Syslog & SELinux configuration
SELinux is a security module that facilitates the implementation of access control security policies in Linux systems. In some distributions, like Fedora and RHEL, SELinux is enabled in Enforcing mode by default.
By default, SELinux applies the following limitations to the rsyslog process. For example:
- SELinux prevents rsyslog from sending to a port other than 514/UDP (standard syslog port).
- rsyslog has limited access to other files and directories outside its initial configuration.
This article describes how to add the necessary exceptions to SELinux to enable sending data to Devo over TCP when using rsyslog. The procedure is identical when using syslog-ng. The exceptions will enable:
- rsyslog to communicate with the Devo relay through the different ports
- rsyslog to access the files and directories needed (for example, the user certificate)
SELinux can have one of three status:
- Enforcing - SELinux is enabled and will block all actions that are not permitted by the security policy.
- Permissive - SELinux is enabled. However, it will allow actions that are not permitted by the security policy, and log an event when the action is carried out.
- Disable - SELinux is disabled.
If SELinux is running in Enforcing mode, it could be interfering with the communications between rsyslog and the Devo relay.
Run the following command to find out what status SElinux is currently in:
The easiest way to diagnose if you have a configuration problem due to SELinux is to disable it temporarily and see if that solves the problem.
If SELinux is in Enforcing mode, use the following commands switch to SELinux to Permissive mode, then restart the rsyslog service:
sudo setenforce 0 sudo service rsyslog restart
Check if the log sending is working. To re-enable SELinux, run:
sudo setenforce 1 sudo service rsyslog restart
These commands only make temporary changes to the SELinux status. If you restart the machine, the status will automatically be set to the status level defined in the /etc/selinux/config file.
From a security point of view it is not advisable, but if you want to permanently set the status you can edit the /etc/selinux/config file:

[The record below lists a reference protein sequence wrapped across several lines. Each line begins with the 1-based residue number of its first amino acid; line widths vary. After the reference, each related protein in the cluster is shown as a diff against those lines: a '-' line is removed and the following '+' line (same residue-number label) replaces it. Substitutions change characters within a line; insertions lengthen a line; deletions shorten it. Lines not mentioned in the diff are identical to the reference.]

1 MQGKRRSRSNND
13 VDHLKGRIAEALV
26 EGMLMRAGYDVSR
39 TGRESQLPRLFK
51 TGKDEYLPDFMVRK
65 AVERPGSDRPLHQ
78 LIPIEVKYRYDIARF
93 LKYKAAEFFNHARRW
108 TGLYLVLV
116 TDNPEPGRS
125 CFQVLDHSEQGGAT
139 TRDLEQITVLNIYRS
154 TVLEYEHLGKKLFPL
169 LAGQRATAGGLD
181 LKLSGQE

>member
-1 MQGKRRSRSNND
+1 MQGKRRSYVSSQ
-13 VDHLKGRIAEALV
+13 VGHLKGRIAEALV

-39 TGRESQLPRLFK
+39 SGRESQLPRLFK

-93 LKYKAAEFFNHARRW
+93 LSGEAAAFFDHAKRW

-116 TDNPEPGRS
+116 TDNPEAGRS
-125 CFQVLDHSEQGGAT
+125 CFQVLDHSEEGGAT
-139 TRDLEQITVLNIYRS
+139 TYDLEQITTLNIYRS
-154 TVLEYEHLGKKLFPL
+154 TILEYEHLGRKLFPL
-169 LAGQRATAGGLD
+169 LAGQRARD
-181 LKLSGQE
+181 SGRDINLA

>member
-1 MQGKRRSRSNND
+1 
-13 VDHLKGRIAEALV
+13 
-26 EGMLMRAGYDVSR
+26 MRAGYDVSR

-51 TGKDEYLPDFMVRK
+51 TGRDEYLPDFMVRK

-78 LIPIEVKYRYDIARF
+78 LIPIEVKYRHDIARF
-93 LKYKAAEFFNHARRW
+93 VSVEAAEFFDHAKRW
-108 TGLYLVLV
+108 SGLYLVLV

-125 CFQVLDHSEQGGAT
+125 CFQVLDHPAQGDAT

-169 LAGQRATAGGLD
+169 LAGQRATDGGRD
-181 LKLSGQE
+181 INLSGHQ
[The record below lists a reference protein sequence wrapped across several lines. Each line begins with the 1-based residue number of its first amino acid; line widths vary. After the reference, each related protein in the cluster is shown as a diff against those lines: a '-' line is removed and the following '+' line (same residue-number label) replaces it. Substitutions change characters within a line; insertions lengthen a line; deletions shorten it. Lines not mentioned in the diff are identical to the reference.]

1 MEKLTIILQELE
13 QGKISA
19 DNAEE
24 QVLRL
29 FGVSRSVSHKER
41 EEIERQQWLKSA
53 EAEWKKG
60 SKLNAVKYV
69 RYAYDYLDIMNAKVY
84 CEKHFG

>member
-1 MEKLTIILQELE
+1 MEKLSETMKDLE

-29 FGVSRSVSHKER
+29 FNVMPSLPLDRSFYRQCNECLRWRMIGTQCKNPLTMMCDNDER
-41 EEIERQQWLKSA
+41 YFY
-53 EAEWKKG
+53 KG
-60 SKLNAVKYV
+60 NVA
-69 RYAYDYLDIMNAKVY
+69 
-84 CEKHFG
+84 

SELINUX=disabled # Disable permanently SELinux SELINUX=permissive # Disable Enforce mode but keeps on recording the actions that should be blocked
- SELinux records all actions in /var/log/audit/audit.log
- A change in the general configuration requires a restart of the machine.
Adding exceptions to SELinux
The SELinux commands that involve a recompilation of policies may take a while to run.
If you do not have the semanage command, install the policycoreutils package by running the following commands.
yum install policycoreutils apt-get install policycoreutils
Now, check which ports syslog can send to.
$ sudo semanage port -l| grep syslog syslogd_port_t udp 514
Enable a new port in the security policy. For example, if we want to be able to send cleartext data to port 12345/TCP, the command would be as follows:
$ sudo semanage port -a -t syslogd_port_t -p tcp 12345
To add a port that is already being used for another purpose, we have to register the port. In this example port 443/TCP is used for secure sending and also for the web server policy.
Reusing a port that is already registered in SELinux
$ sudo semanage port -m -t syslogd_port_t -p tcp 443
Depending on the distribution, you need to authorize the /var/spool/rsyslog directory:
$ sudo semanage fcontext -a -t syslogd_var_lib_t "/var/spool/rsyslog(/.*)?" $ sudo restorecon -R -v /var/spool/rsyslog
It might also be necessary to authorize /etc/rsyslog.d/* so that rsyslog can read the user SSL certificate:
$ sudo semanage fcontext -a -t syslog_conf_t "/etc/rsyslog.d(/.*)?" $ sudo restorecon -R -v /etc/rsyslog.d/ $ sudo semanage fcontext -a -t etc_t "/etc/rsyslog.d" $ sudo restorecon -v /etc/rsyslog.d
Now restart rsyslog:
$ sudo service rsyslog restart